Hand sanitizer MRSA-prevention claims unproven

Share this article:

The FDA has issued warning letters to four hand sanitizer manufacturers to cease making claims that its' products prevent methicillin-resistant Staphylococcus aureus infections.

“MRSA is a serious public health threat,” Deborah Autor, director of the Office of Compliance in the FDA's Center for Drug Evaluation and Research, said in a press release. The FDA cannot allow companies to mislead consumers by making unproven prevention claims.”

The following companies and products are in question:

  • Tec Laboratories for Staphaseptic First Aid Antiseptic/Pain Relieving Gel;
  • JD Nelson and Associates for Safe4Hours Hand Sanitizing lotion and Safe4Hours First Aid Antiseptic Skin Protectant;
  • Dr. G.H. Tichenor Antiseptic Co. for Dr. Tichenor's Antiseptic Gel;
  • Oh So Clean, Inc. for CleanWell Hand Sanitizing Wipes and CleanWell All-Natural Antibacterial Foaming Hand Soap.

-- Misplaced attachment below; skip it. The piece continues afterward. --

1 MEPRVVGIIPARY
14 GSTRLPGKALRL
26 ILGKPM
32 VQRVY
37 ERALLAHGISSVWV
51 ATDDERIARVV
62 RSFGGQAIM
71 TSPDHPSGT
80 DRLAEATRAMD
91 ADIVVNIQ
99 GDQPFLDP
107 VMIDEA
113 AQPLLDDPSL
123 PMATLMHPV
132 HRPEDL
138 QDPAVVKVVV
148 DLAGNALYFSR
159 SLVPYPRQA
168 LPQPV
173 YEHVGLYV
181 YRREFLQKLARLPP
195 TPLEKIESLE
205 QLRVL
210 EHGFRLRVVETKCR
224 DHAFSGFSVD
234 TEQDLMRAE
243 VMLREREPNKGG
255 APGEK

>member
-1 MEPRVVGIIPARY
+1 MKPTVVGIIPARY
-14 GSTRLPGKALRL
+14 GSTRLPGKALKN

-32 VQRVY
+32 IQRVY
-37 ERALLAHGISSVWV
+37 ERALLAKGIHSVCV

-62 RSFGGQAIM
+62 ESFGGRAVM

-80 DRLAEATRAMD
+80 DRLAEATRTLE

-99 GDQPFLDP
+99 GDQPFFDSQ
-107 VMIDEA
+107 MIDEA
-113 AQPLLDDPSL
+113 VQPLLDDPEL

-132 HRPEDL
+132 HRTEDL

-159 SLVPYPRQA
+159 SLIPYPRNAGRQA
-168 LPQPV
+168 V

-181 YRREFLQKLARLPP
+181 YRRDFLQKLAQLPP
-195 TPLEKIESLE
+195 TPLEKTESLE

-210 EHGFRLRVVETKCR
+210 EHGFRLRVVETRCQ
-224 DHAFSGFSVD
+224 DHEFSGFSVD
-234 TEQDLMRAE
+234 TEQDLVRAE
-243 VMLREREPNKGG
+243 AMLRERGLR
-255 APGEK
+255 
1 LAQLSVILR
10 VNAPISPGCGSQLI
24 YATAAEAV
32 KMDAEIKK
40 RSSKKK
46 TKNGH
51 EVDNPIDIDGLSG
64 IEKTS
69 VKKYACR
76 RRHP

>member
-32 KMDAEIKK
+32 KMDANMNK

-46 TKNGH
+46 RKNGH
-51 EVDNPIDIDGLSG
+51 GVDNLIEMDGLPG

The FDA said that there is not sufficient evidence to demonstrate that these products effectively prevent MRSA infections, or infections from other bacteria listed on the packaging of some products, including Escherichia coli and influenza A H1N1.

The companies will have 15 days to correct the violations cited in the letters, or face legal action including seizure and injunction.

Consumers should contact their health care provider if a skin infection treated with these products worsens or does not improve. The FDA encourages health care professionals and patients to report adverse events to MedWatch.

Share this article:
You must be a registered member of Clinical Advisor to post a comment.
close

Next Article in Web Exclusives

More in Web Exclusives

United States ranked last in access to health care

United States ranked last in access to health ...

Results of a 2013 survey indicate that three out of 10 Americans believe money is a barrier to receiving care.

Americans still consuming too much saturated, trans fat

Americans still consuming too much saturated, trans fat

Dietary guidelines from the American Heart Association indicate that Americans need fewer trans and saturated fats, and more omega-3 fatty acids in their diets.

Dietary supplements containing banned substances still on shelves

Dietary supplements containing banned substances still on shelves

Supplements used to enhance sports performance, weight loss, and sexual performance that contain FDA-banned substances are still being sold in stores.